Weight is mass times gravity. My gravitational force is a very small amount compared to the earth. So if I weigh 150 pounds on earth (my mass * earth gravity), then shouldn’t the earth weigh 150 pounds on me (earth’s mass * my very small gravity)?

Many people said that it is so, but, using math, I've only been able to disprove it.

To work with 2 simpler objects and not a human and earth, let's say we have two spheres, one with a mass of 10^24 kg, the other with a mass of 50 kg, and both with a density of 5 g/cm^3.

$m_1 = 10^{24} \textrm{kg}\\ m_2 = 50 \textrm{kg}\\ p = 5 \frac{\textrm{g}}{\textrm{cm}^3}$

Using this information, we can calculate the radius of both objects.

$p = \frac{m}{v}\\ p = \frac{m_1}{v_1}\\ v_1 = \frac{m_1}{p}\\ v_1 = \frac{10^{24} \textrm{kg}}{5 \frac{\textrm{g}}{\textrm{cm}^3}}\\ v_1 = 2 \times 10^{26} \textrm{cm}^3\\ v = \frac{4}{3} \pi r^3\\ r_1 = \sqrt[3]{\frac{3v_1}{4 \pi}}\\ r_1 = 3.628 \times 10^8 \textrm{cm}\\ v_2 = \frac{50 \textrm{kg}}{5 \frac{\textrm{g}}{\textrm{cm}^3}}\\ v_2 = 10^4 \textrm{cm}^3\\ r_2 = \sqrt[3]{\frac{3v_2}{4 \pi}}\\ r_2 = 13.365 \textrm{cm}$

Next, we can use the masses and radii of both objects to figure out their gravity.

$g=\frac{Gm}{r^2}\\ g_1 = \frac{G \times 10^{24} \textrm{kg}}{(3.628 \times 10^6 \textrm{m})^2}\\ g_1 = 5.070 \frac{\textrm{m}}{\textrm{s}^2}\\ g_2 = \frac{G \times 50 \textrm{kg}}{(0.13365 \textrm{m})^2}\\ g_2 = 1.868 \times 10^{-7} \frac{\textrm{m}}{\textrm{s}^2}$

Finally, we can figure out what each of the objects weighs on each other using the information that we have already.

$w = m \times g\\ w_{\textrm{2 on 1}} = m_2 \times g_1\\ w_{\textrm{2 on 1}} = 50 \textrm{kg} \times 5.070 \frac{\textrm{m}}{\textrm{s}^2}\\ w_{\textrm{2 on 1}} = 253.5 \textrm{N}\\ w_{\textrm{1 on 2}} = m_1 \times g_2\\ w_{\textrm{1 on 2}} = 10^{24} \textrm{kg} \times 1.868 \times 10^{-7} \frac{\textrm{m}}{\textrm{s}^2}\\ w_{\textrm{1 on 2}} = 1.868 \times 10^{17} \textrm{N}$


$w_{\textrm{1 on 2}} \neq w_{\textrm{2 on 1}}$

Was my method wrong? Were my calculations themselves wrong? From everything I've done, I can't get the wights to equal each other.

  • $\begingroup$ You are taking the distance to the interface, not to the center of mass. Gravity is a body force, it applies to each part of the body. Either approximate with the center of mass, or perform the full integral. $\endgroup$
    – Emil
    Oct 1, 2022 at 22:11
  • $\begingroup$ (I am assuming they are rigid objects) $\endgroup$
    – Emil
    Oct 1, 2022 at 22:18
  • $\begingroup$ Related: Is there a difference between Weight and Force of Gravity? $\endgroup$ Oct 2, 2022 at 0:22

4 Answers 4


The forces are equal and opposite. This can be deduced from Newton's third law, which would preclude e.g. a force law proportional to one mass times the other mass squared. Of course, compared with Earth's gravity all other gravitational forces on you are negligible, but the Earth experiences many gravitational forces from other objects, which add and largely cancel.


In the formula for the gravitational force between two spherical objects $$F = \frac{GMm}{r^2},$$ the distance $r$ is not the radius of either object, but the distance between their centers. This will be the same in both force calculations since the distance from the center of $m_1$ to $m_2$ is the same as from $m_2$ to $m_1.$ The proper distance to use in the gravitaional force equation is $r = r_1 + r_2.$ Since $r_2$ is tiny compared to $r_1,$ we can use $r = r_1.$ This results in $$g_2 = \frac{G\times{}50\,\textrm{kg}}{(3.628\times{}10^8\,m)^2} = 2.5354\times 10^{-26}\,\textrm{m/s}^2$$ $$w_\textrm{1 on 2} = m_1 \times g_2 = (10^{24}\,\textrm{kg})\times(2.5354\times 10^{-26}\,\textrm{m/s}^2) = 253.54\,\textrm{N} = w_\textrm{2 on 1}$$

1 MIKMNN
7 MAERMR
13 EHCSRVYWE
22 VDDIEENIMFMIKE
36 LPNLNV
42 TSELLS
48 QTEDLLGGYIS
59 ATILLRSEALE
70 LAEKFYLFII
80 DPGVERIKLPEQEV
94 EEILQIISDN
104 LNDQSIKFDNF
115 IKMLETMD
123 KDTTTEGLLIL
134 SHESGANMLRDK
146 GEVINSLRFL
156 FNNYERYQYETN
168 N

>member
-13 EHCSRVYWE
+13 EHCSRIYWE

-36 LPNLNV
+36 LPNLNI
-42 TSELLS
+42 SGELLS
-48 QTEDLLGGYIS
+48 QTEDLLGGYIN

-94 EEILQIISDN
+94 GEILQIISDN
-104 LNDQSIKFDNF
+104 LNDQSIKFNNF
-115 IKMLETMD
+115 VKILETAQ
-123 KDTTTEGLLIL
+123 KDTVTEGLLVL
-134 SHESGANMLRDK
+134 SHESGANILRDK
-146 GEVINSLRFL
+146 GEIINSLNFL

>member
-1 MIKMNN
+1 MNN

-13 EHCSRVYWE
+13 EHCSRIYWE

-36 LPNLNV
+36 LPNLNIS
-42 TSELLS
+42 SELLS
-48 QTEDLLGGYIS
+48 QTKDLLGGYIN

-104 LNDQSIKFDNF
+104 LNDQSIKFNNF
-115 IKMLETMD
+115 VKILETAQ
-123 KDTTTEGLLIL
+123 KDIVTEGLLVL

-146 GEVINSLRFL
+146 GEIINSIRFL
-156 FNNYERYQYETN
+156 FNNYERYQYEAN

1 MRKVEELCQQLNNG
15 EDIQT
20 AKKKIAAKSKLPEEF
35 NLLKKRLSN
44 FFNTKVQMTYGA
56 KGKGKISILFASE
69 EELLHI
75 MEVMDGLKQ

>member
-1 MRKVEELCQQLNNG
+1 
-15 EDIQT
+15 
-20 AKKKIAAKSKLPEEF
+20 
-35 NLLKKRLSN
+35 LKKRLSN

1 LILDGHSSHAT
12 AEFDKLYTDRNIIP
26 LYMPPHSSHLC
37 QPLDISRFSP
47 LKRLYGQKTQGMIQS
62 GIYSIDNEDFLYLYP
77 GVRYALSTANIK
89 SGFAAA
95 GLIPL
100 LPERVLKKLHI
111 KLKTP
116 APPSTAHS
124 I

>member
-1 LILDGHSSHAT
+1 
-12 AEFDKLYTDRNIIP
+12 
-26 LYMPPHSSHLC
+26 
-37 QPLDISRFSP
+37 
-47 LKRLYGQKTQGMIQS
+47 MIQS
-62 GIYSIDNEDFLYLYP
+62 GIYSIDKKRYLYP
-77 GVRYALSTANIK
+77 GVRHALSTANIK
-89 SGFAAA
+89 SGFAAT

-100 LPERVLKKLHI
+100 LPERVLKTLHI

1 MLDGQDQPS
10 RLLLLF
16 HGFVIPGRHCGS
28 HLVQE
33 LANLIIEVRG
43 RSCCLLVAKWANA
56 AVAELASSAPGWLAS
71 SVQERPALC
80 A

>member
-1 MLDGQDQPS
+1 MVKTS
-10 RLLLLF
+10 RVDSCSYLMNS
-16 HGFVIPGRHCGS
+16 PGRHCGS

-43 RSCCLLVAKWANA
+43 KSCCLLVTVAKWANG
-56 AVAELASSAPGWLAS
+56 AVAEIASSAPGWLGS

While it is true that according to Newton's Third Law, you do exert an equal and opposite force to your weight on the Earth, it may be inappropriate to call it a weight. Why? It's merely a matter of semantics, as when one typically raises such a question, they assume themselves to be in the interior of the planet.

In particular, you are on the surface of the Earth as you consider your weight to be $w = mg$, where, $g = GM/R^2$. Here, $G$ is the gravitational constant, $M$ is the mass of the earth, $m$ is your mass and $R$ is the radius of the Earth. Notice now, that the Earth is not on you and moreover, $g_m = Gm/R^2$ is very small. Thus, the equal and opposite force due to you acting on the Earth is primarily by virtue of it's own mass since $F = Mg_m$.

Thus you weigh on Earth due to its gravity but the Earth doesn't weigh on you as your gravity's effect on it is negligible.


Assume that all the mass of the earth is at the center of the earth and you are at distance $r$ from this center.

Assume the equivalence of gravitational mass $m$ and inertial mass $M$.

Let $g=\text{acceleration of you}$ and $h=\text{acceleration of earth}$.

$F=\frac{G m_{earth} m_{you}}{r^2}$

$F=M_{you} g = m_{you} \frac{G m_{earth}}{r^2} \rightarrow g = \frac{G m_{earth}}{r^2} $

$F=M_{earth} h = m_{earth} \frac{G m_{you}}{r^2} \rightarrow h = \frac{G m_{you}}{r^2}$

Because we are assuming that $M_{you} = m_{you}$ and $M_{earth}=m_{earth}$.

$\frac{h}{g}=\frac{\text{acceleration}_{earth}}{\text{acceleration}_{you}} \approx \frac{1}{100000000000000000000000} = 10^{-23} $

Notice that the force on both objects is given by $F=\frac{Gm_{you} m_{earth}}{r^2}$. This is the weight that you measure on your scale. But how the forces are experienced by each are not the same because their masses are not the same.

If you get hit by a truck, sure the forces are equal and opposite, but you are less massive than the truck so the force has more impact on you.

  • $\begingroup$ I wouldn't write this uncountable (by an average reader) number of zeros on this site. $\endgroup$
    – Umaxo
    Oct 3, 2022 at 8:51

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